BTTV: Key Matchup

Rob Likens joins BT to talk about the match-up between his outside receivers and the physical Oregon secondary. What legendary defensive backfield do the Ducks remind Likens of, and what lengths will they go to in order to get an edge? All of that, plus VIDEO from this week's practices.

BERKELEY -- A funny thing happened on Tuesday to the California outside receivers: They had a case of the drops.

The Bears had not had this many drops in a single practice since early in fall camp. Outside receivers coach Rob Likens -- with the added insult of his New York Yankees not making the playoffs – was not pleased.

"A lot of it, I thought, was guys taking their eyes off of the ball too early," Likens says. "We can get that fixed. They haven't been doing that. That was a one-time deal, I feel. We'll get that fixed. I'm not overly concerned with that."

If Cal receivers do take their eyes off of the ball, bad things could happen this Saturday against No. 2 Oregon, and a veteran, physical and active secondary. Though the Ducks only have three interceptions this year, Oregon ranks second nationally in turnover margin (2.3), and the defensive backfield is anchored by junior corner Dior Mathis, who put his track speed to use by picking off a pass deep in the end zone and running more than 100 yards down to the Virginia three-yard line on Sept. 7. Last season, the Ducks led the nation with 40 takeaways (25 picks, 15 fumble recoveries), with 32 of those by current players. They already have seven this year, adding four fumble recoveries.

"Their secondary is the best I've seen in five years or so," Likens says. "They're really, really good. They're good at press coverage, they break on the ball. What makes them so good is that they're competitive and they're tough. I think the pressure that they get on the quarterback gets the quarterback kind of antsy back there, and he throws balls up, and they make quarterbacks make bad decisions, with their front and the pressure they put on the quarterback. The DBs are so tight on the receivers that they're there to intercept it. They do a phenomenal job. They're as good as I've seen in years."

On Monday, though, the receivers made some of their own luck for quarterback Jared Goff. The true freshman starting quarterback went deep over the middle to James Grisom over top corner Stefan McClure during seven-on-seven work for a 45-yard touchdown, and just a few plays later hit a diving Chris Harper on the right side at the 15. On the very next play, Kenny Lawler ran a picture-perfect route down the middle, came free against Joel Willis, got seven yards of separation and hauled in a 30-yard dime from Goff for a touchdown.

"It was a great route," Likens said. "We've worked really hard on, we're not worried about setting guys up; just run fast and let the quarterback make the decision, and we just run to the ball and just go eat it up."

Several plays later, Goff checked down from covered options and found Stephen Anderson inside the red zone against linebacker Lucas King, who, like the other linebackers on Monday, spent much of the positional work periods doing cover and interception drills.

The first-team defense has been able to give a good look to the outside receivers during seven-on and full team periods both last week and over the first three days of practice this week. Over the first two days of this week, the defensive backs got the better of the receivers more often than not when Cal went good-on-good. There was a bit of that happening on Monday, as well, with a good cover by Kameron Jackson thwarting a forced ball by Goff to Drake Whitehurst, and a break-up in the end zone by Willis on a back-shoulder fade to Maurice Harris off the play action.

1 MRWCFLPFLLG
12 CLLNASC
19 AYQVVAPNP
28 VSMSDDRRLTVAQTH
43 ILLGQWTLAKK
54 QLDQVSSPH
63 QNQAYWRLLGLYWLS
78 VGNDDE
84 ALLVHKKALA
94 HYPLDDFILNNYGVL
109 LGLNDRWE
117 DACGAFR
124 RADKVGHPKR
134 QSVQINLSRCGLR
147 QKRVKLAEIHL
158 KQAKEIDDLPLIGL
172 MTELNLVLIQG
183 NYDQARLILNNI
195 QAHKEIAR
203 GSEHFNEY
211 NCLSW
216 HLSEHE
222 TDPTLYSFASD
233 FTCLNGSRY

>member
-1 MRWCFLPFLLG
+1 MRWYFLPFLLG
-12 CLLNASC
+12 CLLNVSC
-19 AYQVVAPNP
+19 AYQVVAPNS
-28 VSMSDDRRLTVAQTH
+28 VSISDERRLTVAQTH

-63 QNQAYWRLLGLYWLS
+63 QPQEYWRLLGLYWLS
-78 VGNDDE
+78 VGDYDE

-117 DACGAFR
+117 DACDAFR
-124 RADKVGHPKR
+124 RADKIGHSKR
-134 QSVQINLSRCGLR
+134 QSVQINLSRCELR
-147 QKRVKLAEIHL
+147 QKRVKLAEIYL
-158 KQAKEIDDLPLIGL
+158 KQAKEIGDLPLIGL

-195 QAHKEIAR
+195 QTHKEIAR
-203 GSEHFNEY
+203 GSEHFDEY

"Coach [Andy] Buh and those guys did a great job of getting those guys amped up and wanting to improve, wanting to come out and show that they can be a really good defense in this conference, which we all think they can," Likens says. "I know they're young, we all know they've had a lot of injuries, but the guys accepted the challenge, and you can see a big improvement this week in practice. It's absolutely helping us. Any time that we have to compete every single day at a high level, it turns it into a habit, and the worst thing that can happen is you have bad competition in practice, when you go against scout team, guys that don't give you competition. It just makes you lazy."

For the coach who crushes two Five-Hour Energy drinks before each practice, ‘lazy' is practically a dirty word, especially with the kind of speed that the Ducks bring on both sides of the ball.

"I'll tell you who they remind me of," says Likens. "When I was in the Big East, at Temple, the Miami Hurricanes had a great secondary and they had a great tradition of great secondary corners and safeties back in the 90s, and these guys remind me of them. They'll press you up, and they'll do a phenomenal job of press. One thing that they do that's kind of unique, is that they play a lot of catch technique, where they back up to a certain yardage and then anchor down and just try to grab you. They will grab you. They will pass interfere, it's just how many times are the refs going to call it. They keep everything in front of them and try to stop you with their body frame and they try to grab you.

"Like I said, you probably could call pass interference on them about every other play, but how many times are the refs going to call it? They do a great job of it." Top Stories